PRECAL - Prevention of Recurrent Caries with Lactobacilli
A double-blinded placebo-controlled RCT. The research question is if probiotic Lacobacillus reuteri Protectis DSM 17938 given for 12 months after operative treatment for ECC can reduce the risk for new caries in children 2-5 years.
Early childhood caries (ECC) is a global health problem associated with impaired oral health-related quality of life for the individual and high costs for families and society in general (Garcia et al., 2015). ECC is a very complex condition with numerous biological, medical, behavioral, psychological, cultural, and life-style factors behind its etiology. It is commonly postulated that ECC is a preventable disease but systematic reviews have shown that preventive measures are only partly successful (Tinanoff and Reisine, 2009; Twetman and Dhar, 2015). Unfortunately, also the management of ECC relies on evidence of low quality and the relapse rate in terms of recurrent caries after restorative treatment is reported to be around 40% (Graves et al., 2009; Berkowitz et al., 2011). Consequently, along with fluoride exposure, there is a need to develop novel strategies to combat the development of new caries lesions in children with a history of ECC. Several previous studies have indicated that infants, toddlers and preschool children that are exposed to probiotic supplements can display significant reductions in caries incidence in the primary dentition (Näse et al., 2001; Stecksén-Blicks et al., 2009; Stensson et al., 2014; Hedayati-Hajikand et al., 2015; Jørgensen et al., 2016). The aim of is to evaluate if the use of probiotic supplements as adjunct to a standard fluoride program could reduce the risk of further decay.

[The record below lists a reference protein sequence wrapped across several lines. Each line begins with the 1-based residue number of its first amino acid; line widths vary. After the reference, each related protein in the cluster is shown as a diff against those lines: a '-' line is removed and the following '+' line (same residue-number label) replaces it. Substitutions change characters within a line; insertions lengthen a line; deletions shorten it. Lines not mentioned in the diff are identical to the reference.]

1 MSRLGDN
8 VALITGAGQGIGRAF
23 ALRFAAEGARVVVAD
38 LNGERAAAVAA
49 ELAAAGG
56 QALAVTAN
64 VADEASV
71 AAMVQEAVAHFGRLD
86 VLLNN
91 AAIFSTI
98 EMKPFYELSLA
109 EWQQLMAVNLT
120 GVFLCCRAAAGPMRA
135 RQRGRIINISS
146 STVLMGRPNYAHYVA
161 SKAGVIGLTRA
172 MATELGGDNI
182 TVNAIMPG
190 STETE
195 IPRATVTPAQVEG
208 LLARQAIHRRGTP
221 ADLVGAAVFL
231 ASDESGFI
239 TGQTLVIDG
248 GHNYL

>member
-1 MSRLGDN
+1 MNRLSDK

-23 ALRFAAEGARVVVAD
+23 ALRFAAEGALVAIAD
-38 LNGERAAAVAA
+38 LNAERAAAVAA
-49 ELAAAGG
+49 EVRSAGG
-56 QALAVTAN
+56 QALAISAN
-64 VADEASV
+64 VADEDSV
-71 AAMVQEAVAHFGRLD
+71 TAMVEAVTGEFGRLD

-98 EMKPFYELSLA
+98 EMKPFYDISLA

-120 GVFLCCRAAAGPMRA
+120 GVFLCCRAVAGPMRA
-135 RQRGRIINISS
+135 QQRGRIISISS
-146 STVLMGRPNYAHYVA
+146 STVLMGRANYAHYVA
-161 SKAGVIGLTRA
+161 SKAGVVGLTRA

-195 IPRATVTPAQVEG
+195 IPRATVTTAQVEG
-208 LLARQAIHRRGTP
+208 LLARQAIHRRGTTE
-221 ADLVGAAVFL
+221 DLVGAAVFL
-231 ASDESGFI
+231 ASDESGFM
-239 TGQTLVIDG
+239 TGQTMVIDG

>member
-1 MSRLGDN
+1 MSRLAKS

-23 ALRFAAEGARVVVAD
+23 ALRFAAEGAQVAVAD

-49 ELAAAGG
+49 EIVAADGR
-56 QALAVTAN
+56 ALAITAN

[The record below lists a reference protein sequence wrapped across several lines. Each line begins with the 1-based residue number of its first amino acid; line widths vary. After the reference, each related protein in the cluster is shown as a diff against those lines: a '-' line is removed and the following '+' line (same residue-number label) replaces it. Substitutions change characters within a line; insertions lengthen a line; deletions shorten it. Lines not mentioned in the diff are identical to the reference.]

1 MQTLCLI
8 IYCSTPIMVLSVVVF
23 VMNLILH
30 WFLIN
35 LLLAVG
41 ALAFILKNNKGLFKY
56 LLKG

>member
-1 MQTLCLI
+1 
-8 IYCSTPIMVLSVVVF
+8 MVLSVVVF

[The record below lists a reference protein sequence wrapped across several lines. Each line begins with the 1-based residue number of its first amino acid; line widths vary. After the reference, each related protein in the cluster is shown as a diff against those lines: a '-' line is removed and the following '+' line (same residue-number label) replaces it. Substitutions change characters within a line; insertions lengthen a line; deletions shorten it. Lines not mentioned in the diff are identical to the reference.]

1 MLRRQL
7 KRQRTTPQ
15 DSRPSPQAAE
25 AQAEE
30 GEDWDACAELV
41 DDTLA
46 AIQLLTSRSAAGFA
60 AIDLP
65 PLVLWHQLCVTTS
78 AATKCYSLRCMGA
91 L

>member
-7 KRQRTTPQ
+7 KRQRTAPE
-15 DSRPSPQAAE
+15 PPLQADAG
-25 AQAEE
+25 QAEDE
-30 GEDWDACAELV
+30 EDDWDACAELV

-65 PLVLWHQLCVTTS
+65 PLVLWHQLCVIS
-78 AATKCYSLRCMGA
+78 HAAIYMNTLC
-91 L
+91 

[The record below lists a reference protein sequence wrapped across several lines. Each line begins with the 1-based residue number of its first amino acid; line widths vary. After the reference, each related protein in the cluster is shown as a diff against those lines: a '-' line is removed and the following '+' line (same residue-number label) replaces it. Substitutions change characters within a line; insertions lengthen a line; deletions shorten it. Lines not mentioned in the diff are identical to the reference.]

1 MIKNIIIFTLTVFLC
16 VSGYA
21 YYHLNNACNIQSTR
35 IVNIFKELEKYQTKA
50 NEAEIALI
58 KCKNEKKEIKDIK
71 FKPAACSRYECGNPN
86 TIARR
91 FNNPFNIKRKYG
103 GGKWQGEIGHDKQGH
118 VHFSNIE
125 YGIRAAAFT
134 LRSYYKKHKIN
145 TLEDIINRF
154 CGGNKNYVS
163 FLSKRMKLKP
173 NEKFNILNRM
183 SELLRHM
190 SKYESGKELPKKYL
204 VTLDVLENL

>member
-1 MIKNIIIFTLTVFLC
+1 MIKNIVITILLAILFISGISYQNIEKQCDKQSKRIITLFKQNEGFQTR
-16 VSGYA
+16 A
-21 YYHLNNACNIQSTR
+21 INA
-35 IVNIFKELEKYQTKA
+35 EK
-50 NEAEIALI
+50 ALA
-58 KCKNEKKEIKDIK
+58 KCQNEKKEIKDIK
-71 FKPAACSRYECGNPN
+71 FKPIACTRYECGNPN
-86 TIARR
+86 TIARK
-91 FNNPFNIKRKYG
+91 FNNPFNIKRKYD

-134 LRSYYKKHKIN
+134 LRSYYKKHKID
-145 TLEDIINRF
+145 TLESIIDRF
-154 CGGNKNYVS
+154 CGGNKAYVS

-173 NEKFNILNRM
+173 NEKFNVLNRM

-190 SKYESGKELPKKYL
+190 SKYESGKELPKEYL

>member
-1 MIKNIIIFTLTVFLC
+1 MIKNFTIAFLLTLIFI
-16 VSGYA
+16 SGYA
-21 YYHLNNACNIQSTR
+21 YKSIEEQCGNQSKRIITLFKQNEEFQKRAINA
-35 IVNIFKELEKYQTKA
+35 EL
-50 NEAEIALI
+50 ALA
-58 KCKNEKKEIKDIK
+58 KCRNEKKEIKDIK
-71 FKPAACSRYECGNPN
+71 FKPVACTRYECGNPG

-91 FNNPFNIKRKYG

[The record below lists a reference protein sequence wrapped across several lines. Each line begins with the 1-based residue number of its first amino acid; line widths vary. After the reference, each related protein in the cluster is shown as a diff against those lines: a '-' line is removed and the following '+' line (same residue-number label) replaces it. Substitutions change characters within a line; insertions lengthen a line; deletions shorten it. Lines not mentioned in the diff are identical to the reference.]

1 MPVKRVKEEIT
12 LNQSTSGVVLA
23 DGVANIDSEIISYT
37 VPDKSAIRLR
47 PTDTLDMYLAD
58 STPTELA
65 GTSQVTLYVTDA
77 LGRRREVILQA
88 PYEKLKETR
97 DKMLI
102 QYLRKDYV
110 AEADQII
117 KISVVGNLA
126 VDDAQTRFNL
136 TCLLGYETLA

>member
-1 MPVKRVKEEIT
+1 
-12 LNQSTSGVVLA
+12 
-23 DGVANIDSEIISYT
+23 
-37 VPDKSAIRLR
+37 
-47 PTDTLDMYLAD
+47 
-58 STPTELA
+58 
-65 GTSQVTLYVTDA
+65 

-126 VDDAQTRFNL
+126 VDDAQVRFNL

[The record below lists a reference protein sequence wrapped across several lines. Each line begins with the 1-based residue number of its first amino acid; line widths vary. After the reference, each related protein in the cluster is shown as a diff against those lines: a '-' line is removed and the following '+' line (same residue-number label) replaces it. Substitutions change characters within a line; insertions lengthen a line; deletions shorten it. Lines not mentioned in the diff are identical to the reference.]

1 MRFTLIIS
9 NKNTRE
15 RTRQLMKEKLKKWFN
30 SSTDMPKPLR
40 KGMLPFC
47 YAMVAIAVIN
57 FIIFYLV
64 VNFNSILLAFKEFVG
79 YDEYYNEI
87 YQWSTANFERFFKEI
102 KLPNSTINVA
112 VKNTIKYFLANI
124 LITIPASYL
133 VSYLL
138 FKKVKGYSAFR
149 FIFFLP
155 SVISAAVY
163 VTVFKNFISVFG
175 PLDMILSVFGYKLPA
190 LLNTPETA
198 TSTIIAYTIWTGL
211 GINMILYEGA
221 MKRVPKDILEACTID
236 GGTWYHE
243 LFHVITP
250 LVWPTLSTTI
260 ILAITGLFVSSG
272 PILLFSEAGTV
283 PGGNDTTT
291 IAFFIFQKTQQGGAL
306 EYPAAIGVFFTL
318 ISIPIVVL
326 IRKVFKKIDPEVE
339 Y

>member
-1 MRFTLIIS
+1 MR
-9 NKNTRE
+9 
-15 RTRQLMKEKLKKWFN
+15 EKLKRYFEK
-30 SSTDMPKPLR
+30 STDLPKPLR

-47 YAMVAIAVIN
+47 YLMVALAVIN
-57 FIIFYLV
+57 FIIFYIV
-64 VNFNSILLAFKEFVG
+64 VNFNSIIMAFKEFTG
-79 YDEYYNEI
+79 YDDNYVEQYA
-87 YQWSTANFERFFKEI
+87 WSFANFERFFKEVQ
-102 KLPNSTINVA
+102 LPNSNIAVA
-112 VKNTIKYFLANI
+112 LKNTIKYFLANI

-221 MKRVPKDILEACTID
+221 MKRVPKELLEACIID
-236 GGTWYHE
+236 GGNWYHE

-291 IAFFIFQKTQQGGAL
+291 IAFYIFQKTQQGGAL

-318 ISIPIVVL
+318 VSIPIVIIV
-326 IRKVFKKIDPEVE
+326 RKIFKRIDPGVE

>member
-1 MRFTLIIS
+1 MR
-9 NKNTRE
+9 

Preschool children, 2-5 year of age, with ECC or severe ECC and scheduled for restorations and extractions under general anaesthesia or any form of sedation are eligible for recruitment. The study is a double-blinded RCT with two parallel arms and conducted with a multicenter set-up. In the test-group children are given 5 drops with probiotic Lacobacillus reuteri Protectis DSM 17938 at bed-time during 12 months. In the control-group children are given drops with the same taste but without the probiotic bacteria. Parents are advised to brush the teeth of their child with fluoridated toothpaste twice daily. A dental examination will be performed 6 and 12 months after start of the intervention for signs of caries, gingivitis and dental plaque. The study will give knowledge if the probiotic bacteria Lacobacillus reuteri Protectis DSM 17938 may be a supplement to fluoride in the caries prophylaxis to preschool children.